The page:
Within our bones lies a spongy, ribbon-like material called bone marrow. Bone marrow is home to several different populations of stem cells, but the star of the stem cell show in the bone marrow are the hematopoietic stem cells or blood-making stem cells. When a patient receives a bone marrow transplant these are the stem cells that are transferred, take up residence in the new bone marrow, and begin making new red and white blood cells for the patient. Because bone marrow is such a precious commodity from a clinical standpoint, finding a way to make more of it is essential.
A new report from scientists at Mt Sinai Hospital in New York suggest that the transfer of specific genes into skin fibroblasts can reprogram mature, adult cells into hematopoietic stem cells that look and function exactly like the ones normally found within our bone marrow.
A research team at the Icahn School of Medicine at Mount Sinai led by Kateri Moore screen a panel of 18 different genes for their ability to induce blood-forming activity when transfected into fibroblasts. Kateri and others discovered that a combination four different genes (GATA2, GFI1B, cFOS, and ETV6) is sufficient to generate blood vessel precursors with the subsequent appearance of hematopoietic stem cells. These cells expressed several known hematopoietic stem cell surface proteins (CD34, Sca1 and Prominin1/CD133).
“The cells that we grew in a Petri dish are identical in gene expression to those found in the mouse embryo and could eventually generate colonies of mature blood cells,” said Carlos Filipe Pereira, first author of this paper and a postdoctoral research fellow in Moore’s laboratory.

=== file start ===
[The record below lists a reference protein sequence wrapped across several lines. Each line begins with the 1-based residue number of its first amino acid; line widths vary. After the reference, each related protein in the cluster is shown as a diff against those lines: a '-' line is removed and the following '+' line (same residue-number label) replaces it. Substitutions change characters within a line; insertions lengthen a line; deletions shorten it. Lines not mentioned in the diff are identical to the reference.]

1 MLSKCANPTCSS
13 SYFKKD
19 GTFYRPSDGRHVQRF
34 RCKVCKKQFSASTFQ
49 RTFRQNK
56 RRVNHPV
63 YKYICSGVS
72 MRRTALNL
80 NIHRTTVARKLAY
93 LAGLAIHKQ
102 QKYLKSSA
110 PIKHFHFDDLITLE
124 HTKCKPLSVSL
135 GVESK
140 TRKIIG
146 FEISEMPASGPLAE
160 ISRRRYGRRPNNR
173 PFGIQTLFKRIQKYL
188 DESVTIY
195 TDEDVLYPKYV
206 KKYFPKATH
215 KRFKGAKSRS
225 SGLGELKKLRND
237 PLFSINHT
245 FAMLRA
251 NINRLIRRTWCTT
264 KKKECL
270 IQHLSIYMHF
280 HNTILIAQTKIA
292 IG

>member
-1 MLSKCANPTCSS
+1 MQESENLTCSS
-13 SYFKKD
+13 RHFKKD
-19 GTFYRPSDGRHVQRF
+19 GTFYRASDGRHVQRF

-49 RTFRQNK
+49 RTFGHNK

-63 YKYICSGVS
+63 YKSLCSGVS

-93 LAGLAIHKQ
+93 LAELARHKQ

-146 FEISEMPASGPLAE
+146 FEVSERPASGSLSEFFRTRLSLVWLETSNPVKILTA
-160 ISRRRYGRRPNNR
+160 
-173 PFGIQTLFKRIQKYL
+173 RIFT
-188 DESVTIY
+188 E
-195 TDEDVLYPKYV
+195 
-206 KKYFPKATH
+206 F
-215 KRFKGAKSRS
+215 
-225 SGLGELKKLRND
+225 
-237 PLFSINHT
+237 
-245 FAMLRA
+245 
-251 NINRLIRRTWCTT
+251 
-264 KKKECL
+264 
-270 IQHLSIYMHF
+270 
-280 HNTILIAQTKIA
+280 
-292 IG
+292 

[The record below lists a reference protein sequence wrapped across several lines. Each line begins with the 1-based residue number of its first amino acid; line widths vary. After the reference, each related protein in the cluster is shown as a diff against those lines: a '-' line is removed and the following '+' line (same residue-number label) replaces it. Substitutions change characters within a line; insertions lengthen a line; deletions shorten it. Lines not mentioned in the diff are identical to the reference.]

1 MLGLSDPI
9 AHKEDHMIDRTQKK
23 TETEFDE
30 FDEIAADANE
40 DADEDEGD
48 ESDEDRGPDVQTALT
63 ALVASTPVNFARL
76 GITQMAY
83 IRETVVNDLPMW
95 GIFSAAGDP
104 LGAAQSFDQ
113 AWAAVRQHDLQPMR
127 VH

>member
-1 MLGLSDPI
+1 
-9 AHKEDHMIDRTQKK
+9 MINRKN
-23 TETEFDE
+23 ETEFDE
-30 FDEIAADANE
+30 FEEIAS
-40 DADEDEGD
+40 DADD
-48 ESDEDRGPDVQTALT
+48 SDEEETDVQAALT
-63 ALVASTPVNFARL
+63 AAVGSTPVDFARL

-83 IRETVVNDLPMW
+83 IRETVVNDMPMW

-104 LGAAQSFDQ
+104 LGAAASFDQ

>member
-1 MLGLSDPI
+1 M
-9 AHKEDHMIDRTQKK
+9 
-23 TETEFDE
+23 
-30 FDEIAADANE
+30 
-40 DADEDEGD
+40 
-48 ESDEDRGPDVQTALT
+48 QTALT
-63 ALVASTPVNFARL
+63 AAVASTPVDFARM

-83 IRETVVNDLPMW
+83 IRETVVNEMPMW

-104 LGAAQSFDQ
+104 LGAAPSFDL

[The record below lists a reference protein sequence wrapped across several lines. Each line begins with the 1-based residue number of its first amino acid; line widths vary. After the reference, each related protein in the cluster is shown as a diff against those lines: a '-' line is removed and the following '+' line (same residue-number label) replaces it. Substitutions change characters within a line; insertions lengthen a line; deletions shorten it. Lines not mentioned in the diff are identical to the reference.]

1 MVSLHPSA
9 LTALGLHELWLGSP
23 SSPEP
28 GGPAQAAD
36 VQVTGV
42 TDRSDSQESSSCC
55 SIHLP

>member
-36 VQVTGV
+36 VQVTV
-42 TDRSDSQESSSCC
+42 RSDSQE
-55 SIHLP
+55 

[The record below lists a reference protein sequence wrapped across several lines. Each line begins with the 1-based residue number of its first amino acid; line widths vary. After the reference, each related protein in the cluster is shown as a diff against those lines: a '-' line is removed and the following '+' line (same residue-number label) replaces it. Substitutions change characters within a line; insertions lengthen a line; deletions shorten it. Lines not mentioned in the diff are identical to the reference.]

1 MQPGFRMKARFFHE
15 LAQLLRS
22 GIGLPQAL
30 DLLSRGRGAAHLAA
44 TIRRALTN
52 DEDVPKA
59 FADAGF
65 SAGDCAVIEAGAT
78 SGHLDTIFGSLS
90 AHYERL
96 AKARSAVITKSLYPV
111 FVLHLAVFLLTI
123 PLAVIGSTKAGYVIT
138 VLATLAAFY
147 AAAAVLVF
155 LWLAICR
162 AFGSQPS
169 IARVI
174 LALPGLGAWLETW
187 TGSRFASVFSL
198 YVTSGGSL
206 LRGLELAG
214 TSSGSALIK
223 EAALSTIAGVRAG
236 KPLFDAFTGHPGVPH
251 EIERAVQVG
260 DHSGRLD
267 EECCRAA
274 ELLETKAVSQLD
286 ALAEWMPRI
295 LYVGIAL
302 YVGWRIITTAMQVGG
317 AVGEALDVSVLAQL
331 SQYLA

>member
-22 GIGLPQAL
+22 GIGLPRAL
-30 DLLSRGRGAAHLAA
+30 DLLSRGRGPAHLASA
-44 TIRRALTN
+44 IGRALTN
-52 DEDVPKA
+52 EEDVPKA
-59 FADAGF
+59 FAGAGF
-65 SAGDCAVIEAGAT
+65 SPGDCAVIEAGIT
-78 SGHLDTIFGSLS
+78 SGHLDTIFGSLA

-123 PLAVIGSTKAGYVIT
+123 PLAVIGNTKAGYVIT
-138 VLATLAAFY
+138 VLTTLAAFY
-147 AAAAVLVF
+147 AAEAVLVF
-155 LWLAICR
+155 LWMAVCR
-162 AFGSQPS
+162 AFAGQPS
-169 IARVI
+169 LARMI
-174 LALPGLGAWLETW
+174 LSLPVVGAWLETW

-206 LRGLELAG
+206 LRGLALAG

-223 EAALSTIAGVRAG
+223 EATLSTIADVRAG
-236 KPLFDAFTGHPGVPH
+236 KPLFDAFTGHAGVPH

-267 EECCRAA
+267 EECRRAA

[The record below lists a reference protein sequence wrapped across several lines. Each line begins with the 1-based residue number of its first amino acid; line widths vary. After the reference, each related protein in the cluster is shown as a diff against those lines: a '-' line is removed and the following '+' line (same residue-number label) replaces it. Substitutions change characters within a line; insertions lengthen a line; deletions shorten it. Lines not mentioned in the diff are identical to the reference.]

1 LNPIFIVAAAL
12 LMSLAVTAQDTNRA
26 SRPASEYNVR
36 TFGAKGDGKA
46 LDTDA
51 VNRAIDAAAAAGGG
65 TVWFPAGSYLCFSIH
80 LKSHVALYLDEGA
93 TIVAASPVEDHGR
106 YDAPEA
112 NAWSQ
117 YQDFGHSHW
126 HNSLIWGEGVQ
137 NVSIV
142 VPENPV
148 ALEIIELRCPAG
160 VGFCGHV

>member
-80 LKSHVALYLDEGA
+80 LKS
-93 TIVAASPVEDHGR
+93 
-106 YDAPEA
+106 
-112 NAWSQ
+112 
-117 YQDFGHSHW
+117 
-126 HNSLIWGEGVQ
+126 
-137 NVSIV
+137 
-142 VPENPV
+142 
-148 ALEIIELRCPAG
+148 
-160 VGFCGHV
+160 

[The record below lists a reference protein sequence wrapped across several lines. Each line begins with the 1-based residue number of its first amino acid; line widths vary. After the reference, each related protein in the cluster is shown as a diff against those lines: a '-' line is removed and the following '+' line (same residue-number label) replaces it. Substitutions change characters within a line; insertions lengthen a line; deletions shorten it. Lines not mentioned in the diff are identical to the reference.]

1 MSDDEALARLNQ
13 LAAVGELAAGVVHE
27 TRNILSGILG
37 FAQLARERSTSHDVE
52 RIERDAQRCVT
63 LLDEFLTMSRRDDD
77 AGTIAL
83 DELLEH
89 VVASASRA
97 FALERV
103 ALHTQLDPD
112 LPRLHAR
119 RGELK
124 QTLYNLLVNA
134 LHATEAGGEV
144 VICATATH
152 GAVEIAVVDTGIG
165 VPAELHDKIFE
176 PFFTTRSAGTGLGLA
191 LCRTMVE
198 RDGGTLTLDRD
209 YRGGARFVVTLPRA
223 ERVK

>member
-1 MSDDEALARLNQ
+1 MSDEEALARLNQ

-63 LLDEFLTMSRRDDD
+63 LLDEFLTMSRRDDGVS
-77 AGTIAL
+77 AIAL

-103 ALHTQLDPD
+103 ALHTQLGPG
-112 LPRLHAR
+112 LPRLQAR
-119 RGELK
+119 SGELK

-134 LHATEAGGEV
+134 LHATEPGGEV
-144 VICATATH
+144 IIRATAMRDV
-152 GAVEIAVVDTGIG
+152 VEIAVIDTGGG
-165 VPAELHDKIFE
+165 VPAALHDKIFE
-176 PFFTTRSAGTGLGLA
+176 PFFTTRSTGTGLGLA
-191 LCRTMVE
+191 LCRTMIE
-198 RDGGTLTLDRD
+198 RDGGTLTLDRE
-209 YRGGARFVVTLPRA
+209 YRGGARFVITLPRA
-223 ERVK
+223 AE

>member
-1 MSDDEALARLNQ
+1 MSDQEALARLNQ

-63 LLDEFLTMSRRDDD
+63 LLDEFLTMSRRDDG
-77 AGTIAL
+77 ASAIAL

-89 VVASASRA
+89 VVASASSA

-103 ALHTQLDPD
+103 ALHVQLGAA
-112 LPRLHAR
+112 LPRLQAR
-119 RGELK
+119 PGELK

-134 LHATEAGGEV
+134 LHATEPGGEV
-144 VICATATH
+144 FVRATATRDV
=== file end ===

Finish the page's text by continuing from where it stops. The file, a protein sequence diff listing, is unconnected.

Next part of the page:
The combination of gene factors that we used was not composed of the most obvious or expected proteins,” said Ihor Lemischka, a colleague of Dr. Moore at Mt. Sinai Hospital. “Many investigators have been trying to grow hematopoietic stem cells from embryonic stem cells, but this process has been problematic. Instead, we used mature mouse fibroblasts, pick the right combination of proteins, and it worked.”
According to Pereira, there is a rather critical shortage of suitable donors for blood stem cells transplants. Bone marrow donors are currently necessary to meet the needs of patients suffering from blood diseases such as leukemia, aplastic anemia, lymphomas, multiple myeloma and immune deficiency disorders. “Programming of hematopoietic stem cells represents an exciting alternative,” said Pereira.
“Dr. Lemischka and I have been working together for over 20 years in the fields of hematopoiesis and stem cell biology,” said Kateri Moore. “It is truly exciting to be able to grow these blood forming cells in a culture dish and learn so much from them. We have already started applying this new approach to human cells and anticipate similar success.”